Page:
His duets album, "To Love Again" (2005) with guest singers including Gladys Knight and Steven Tyler, was an even bigger hit, resulting in a PBS special and a Grammy for best instrumental arrangement accompanying a vocalist for "What Are You Doing the Rest of Your Life?" with Sting.
"Italia," his 10th album, is a heartfelt personal statement reflecting Botti's romantic connection to his ancestral homeland. He even lived in Italy for two years as a child when his father, an Italian teacher, led a college exchange program.
Botti sculpted the album around the title track which he composed with producer David Foster, a 14-time Grammy winner, with lyrics by Italian pop star Lorenzo Cherubini. Tenor Andrea Bocelli gives an impassioned performance of "Italia" with Botti's trumpet lines tenderly wrapping around the lyrics.
"It really is a beautiful kind of love letter to Italy expressing the longing of someone who's not there," said Botti.
"Italy has a romantic quality about it even for someone who's never been there ... the food, the fashion, the art, the landscape, the way the people live their life," added the trumpeter, who was dressed casually but elegantly in a black sweater from Italian designer Costume National and hand-crafted, custom-fit Earnest Sewn Jeans.
It's that sophisticated vision of Italy that Botti celebrates with a tasteful collection of classical music, Italian pop tunes like "Caruso" and "Estate," and Ennio Morricone film themes as well as standards linked to Italian-American crooners like Frank Sinatra.
Among the highlights is the trumpeter's relaxed duet with Dean Martin on "I've Grown Accustomed to Her Face," which blends well the original 1957 vocal track because it was recorded in the same Capitol Records studio in Los Angeles.
Botti takes the greatest pride in his almost classical trumpet playing on Morricone's haunting "Deborah's Theme" (from "Once Upon a Time in America") and the Puccini aria "Nessun Dorma."
Botti describes "Italia" as "more of a classical pop album than it is jazz" because there's less improvising than on any of his previous albums. "It's a much more buttoned-up record ... I kept this a much more melodic record."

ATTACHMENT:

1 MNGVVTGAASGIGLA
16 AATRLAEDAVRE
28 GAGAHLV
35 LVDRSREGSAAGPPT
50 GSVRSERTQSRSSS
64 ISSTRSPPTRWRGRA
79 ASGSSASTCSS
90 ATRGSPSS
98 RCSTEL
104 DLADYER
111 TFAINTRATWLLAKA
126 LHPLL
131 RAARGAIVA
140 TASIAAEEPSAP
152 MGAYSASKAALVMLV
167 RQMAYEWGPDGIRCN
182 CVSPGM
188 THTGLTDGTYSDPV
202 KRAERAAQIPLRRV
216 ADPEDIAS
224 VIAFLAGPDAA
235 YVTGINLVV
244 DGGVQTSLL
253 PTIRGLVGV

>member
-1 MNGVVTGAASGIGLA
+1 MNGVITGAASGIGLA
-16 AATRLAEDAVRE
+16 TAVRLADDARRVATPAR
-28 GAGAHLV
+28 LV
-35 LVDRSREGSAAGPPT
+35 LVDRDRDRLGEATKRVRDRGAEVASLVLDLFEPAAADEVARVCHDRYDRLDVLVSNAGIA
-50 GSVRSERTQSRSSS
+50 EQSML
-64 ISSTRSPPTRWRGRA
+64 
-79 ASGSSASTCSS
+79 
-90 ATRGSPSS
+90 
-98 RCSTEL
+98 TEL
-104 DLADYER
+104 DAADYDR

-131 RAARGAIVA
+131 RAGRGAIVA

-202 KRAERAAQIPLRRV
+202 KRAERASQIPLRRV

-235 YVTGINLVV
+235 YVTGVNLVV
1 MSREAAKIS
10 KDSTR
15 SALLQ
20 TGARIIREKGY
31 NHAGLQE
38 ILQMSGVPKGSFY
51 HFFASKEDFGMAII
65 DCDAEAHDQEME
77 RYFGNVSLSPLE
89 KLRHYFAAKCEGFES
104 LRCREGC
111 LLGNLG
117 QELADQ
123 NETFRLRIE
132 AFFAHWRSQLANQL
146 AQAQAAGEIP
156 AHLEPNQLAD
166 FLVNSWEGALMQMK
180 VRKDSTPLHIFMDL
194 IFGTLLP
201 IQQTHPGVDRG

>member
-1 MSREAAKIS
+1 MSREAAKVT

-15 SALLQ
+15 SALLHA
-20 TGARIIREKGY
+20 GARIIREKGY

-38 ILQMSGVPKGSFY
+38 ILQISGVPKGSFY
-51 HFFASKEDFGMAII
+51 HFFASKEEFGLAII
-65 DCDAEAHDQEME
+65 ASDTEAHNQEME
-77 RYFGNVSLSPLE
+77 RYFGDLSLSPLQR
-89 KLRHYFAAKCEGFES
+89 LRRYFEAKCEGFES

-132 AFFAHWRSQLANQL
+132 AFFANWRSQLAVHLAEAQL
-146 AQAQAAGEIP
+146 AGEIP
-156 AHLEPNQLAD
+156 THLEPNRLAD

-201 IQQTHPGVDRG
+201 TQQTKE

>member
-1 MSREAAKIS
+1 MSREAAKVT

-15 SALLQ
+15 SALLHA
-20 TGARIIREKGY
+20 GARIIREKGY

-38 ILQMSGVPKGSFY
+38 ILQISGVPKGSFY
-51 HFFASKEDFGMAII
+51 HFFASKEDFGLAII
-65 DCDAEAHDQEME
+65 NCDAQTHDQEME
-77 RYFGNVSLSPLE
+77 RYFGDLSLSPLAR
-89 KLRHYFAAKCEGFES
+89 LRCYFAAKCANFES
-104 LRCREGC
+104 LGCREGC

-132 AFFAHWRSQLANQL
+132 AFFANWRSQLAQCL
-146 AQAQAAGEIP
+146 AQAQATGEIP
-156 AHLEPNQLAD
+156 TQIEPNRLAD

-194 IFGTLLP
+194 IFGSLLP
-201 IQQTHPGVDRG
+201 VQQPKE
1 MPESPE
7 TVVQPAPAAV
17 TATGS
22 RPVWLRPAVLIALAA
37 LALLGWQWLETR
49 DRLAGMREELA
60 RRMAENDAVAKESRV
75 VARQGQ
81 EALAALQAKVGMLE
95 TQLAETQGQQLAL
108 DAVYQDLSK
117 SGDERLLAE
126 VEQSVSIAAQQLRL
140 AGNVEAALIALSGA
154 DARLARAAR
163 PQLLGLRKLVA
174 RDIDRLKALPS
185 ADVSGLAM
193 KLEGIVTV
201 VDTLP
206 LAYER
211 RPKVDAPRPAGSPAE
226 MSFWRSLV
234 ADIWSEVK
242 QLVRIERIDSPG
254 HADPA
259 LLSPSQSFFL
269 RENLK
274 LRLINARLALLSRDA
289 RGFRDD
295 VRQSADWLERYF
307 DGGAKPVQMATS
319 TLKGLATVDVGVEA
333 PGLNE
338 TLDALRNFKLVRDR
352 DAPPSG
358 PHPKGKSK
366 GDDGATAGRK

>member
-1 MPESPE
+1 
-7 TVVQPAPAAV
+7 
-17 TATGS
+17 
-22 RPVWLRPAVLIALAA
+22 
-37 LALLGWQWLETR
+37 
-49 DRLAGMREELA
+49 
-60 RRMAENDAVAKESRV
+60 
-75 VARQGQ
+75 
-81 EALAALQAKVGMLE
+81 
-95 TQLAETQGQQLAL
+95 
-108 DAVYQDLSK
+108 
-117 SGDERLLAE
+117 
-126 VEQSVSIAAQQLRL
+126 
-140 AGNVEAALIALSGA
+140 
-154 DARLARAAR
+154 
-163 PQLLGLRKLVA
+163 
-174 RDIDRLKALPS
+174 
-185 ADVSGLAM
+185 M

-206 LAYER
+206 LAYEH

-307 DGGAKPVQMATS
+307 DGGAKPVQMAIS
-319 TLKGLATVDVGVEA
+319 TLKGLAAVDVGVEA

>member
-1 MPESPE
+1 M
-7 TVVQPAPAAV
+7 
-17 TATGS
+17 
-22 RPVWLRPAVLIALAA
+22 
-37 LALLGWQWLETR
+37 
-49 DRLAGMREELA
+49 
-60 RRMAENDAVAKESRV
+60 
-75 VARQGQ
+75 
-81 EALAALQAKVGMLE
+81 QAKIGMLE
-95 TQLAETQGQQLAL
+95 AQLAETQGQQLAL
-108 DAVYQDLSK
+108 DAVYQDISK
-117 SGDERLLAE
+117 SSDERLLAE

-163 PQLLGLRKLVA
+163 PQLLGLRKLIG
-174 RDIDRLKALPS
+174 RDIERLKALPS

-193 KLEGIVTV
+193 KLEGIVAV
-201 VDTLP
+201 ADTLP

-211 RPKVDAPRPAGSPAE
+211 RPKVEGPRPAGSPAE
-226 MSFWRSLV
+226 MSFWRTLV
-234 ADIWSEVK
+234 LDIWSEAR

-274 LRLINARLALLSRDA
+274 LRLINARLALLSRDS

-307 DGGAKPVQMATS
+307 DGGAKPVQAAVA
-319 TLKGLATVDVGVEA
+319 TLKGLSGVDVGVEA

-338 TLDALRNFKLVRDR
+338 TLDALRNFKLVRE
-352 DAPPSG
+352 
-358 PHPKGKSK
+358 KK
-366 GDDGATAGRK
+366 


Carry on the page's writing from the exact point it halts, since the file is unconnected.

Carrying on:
But there were no such restraints when Botti took the stage at the Blue Note with his band — drummer Billy Kilson, bassist Robert Hurst, pianist Peter Martin and guitarist Mark Whitfield.
Botti engagingly bantered with the audience before each tune, introducing the saloon song "One For My Baby" with a tale of how he made a complete fool of himself in front of Sinatra on his first professional gig.
"The live shows are completely different from the records, which are all kind of dreamy," said Botti. "I like to interject some humor and try to up the octane level and let the band flex their muscles a little bit musically."
Botti keeps a grueling schedule that finds him doing 220 concerts a year and spending his off days traveling, doing promotional work and recording, including such projects as playing on Marc Shaiman's soundtrack for the film "The Bucket List." He keeps himself in shape by practicing yoga.
Last year, he bought Sting's former Manhattan apartment, but sold it after six months because he was hardly ever home. He now considers himself "homeless."
"I don't live anywhere," he said. "I have no storage locker. Every single possession I own fits in one suitcase, one carry-on and there's my trumpet. ... But I feel unbelievably lucky that I have an opportunity to be on the road 365 days a year."
Needless to say the bachelor trumpeter has no time for serious relationships. But he has his band, or as he calls them "my dysfunctional family," and his trumpet for companionship.
On the Net: